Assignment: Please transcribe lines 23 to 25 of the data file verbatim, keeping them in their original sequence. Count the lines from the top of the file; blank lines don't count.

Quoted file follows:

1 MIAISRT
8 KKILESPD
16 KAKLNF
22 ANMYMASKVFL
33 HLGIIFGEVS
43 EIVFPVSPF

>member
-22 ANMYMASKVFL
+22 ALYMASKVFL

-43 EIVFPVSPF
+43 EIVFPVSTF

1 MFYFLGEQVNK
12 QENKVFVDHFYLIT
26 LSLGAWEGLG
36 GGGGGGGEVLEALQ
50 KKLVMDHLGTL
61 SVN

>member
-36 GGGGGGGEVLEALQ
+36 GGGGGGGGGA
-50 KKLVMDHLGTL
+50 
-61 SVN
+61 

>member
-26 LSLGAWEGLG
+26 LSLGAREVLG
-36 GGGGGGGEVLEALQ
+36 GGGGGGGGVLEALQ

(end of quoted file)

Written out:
-61 SVN
+61 

>member